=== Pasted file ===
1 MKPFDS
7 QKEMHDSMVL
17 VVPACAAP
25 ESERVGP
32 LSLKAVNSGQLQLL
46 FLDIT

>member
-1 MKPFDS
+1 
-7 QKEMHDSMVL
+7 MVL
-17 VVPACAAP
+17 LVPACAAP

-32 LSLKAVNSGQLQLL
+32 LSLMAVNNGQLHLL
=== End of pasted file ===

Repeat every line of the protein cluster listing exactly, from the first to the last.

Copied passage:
1 MKPFDS
7 QKEMHDSMVL
17 VVPACAAP
25 ESERVGP
32 LSLKAVNSGQLQLL
46 FLDIT

>member
-1 MKPFDS
+1 
-7 QKEMHDSMVL
+7 MVL
-17 VVPACAAP
+17 LVPACAAP

-32 LSLKAVNSGQLQLL
+32 LSLMAVNNGQLHLL